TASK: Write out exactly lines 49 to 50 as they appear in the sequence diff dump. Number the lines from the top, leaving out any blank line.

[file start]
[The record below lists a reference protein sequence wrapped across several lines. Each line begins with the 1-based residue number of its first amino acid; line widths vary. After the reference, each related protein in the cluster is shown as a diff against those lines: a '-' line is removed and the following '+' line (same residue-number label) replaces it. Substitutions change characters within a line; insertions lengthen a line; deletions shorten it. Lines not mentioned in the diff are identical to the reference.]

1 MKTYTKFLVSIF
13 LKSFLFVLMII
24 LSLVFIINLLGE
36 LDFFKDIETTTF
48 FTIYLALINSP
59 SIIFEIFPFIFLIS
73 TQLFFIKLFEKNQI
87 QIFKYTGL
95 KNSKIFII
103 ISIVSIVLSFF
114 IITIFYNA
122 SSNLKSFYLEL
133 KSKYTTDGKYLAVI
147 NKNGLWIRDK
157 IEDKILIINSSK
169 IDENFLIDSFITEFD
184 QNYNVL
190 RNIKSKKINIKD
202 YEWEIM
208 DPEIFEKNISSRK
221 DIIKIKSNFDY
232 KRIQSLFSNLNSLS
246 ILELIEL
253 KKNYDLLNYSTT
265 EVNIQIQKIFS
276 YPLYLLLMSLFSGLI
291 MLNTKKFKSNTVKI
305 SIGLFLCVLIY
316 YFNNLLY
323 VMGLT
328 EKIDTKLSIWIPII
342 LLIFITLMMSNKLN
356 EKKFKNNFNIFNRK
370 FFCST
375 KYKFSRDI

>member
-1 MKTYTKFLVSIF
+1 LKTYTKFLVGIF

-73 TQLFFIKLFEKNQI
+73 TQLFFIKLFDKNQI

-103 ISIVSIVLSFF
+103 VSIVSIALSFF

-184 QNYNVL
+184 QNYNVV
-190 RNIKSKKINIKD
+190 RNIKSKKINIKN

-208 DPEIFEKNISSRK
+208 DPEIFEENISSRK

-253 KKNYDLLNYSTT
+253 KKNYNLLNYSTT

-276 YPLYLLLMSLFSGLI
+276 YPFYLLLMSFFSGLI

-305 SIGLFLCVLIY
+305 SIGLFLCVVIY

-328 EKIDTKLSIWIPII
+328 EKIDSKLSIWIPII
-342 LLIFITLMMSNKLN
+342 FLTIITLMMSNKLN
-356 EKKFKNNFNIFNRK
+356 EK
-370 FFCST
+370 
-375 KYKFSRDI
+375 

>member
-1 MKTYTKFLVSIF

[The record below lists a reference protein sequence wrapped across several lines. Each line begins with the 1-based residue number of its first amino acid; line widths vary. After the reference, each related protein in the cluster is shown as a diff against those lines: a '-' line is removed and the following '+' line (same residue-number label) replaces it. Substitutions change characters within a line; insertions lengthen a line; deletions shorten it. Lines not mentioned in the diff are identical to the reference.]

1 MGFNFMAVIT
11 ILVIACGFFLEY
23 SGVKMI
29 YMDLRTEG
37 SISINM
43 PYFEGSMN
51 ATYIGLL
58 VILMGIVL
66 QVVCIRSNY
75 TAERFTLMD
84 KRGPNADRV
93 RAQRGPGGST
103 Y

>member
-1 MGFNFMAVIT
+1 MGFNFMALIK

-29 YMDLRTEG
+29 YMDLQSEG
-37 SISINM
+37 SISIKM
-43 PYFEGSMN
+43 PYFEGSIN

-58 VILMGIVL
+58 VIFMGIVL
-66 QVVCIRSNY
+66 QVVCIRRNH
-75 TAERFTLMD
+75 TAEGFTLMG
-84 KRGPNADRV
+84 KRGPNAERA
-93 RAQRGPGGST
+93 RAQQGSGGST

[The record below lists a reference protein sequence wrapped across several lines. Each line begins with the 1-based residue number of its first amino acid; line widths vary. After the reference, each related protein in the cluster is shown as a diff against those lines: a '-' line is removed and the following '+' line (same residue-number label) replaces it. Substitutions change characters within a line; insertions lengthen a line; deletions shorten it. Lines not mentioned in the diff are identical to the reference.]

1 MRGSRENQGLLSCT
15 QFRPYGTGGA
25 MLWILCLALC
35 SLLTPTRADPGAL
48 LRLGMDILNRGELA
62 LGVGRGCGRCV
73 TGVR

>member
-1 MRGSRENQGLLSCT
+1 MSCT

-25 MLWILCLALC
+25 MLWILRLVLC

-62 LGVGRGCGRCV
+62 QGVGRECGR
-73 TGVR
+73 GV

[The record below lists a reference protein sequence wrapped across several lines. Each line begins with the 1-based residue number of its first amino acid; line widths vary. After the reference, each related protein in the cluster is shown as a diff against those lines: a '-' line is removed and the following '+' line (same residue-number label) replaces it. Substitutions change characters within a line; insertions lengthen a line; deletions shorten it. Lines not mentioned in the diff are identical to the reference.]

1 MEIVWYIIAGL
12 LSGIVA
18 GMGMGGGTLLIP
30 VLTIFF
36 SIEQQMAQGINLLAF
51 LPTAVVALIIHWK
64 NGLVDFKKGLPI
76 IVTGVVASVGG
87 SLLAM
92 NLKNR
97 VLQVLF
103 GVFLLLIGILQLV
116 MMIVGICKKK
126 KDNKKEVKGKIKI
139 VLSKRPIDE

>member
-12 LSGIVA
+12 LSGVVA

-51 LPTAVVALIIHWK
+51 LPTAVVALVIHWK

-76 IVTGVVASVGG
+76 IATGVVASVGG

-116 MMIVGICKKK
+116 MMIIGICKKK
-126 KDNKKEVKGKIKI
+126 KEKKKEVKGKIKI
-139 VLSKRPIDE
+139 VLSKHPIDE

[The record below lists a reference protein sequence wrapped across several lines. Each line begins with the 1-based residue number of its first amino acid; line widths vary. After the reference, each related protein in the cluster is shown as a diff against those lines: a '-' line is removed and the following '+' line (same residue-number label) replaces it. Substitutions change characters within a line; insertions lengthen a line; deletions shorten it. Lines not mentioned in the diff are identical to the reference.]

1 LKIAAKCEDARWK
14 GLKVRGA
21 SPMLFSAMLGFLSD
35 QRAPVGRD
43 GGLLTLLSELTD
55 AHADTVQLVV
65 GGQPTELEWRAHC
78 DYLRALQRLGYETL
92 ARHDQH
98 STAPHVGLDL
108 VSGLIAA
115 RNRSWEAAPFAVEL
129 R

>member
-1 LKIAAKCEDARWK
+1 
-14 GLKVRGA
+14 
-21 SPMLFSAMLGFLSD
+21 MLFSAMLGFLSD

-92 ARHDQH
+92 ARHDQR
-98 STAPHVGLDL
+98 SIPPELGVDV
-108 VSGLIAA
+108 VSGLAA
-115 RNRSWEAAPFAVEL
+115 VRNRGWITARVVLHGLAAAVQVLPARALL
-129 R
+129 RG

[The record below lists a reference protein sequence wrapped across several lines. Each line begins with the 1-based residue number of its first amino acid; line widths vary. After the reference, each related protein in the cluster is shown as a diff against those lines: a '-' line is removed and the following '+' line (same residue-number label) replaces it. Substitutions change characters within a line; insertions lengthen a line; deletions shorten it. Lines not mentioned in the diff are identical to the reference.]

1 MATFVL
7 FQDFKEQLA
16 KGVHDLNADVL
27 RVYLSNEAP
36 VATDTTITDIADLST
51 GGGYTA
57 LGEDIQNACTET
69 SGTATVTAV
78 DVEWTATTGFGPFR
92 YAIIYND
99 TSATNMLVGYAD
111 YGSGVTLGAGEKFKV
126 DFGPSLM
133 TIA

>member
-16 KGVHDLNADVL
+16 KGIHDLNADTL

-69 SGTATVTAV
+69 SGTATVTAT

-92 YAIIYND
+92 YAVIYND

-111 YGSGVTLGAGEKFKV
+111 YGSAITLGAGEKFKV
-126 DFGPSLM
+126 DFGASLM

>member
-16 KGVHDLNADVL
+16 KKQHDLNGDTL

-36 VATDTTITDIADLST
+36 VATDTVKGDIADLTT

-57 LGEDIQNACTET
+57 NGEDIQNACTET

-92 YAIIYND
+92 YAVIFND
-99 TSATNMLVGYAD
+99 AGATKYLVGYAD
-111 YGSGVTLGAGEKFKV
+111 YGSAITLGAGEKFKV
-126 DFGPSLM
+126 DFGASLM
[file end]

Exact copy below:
+208 DPEIFEENISSRK

-253 KKNYDLLNYSTT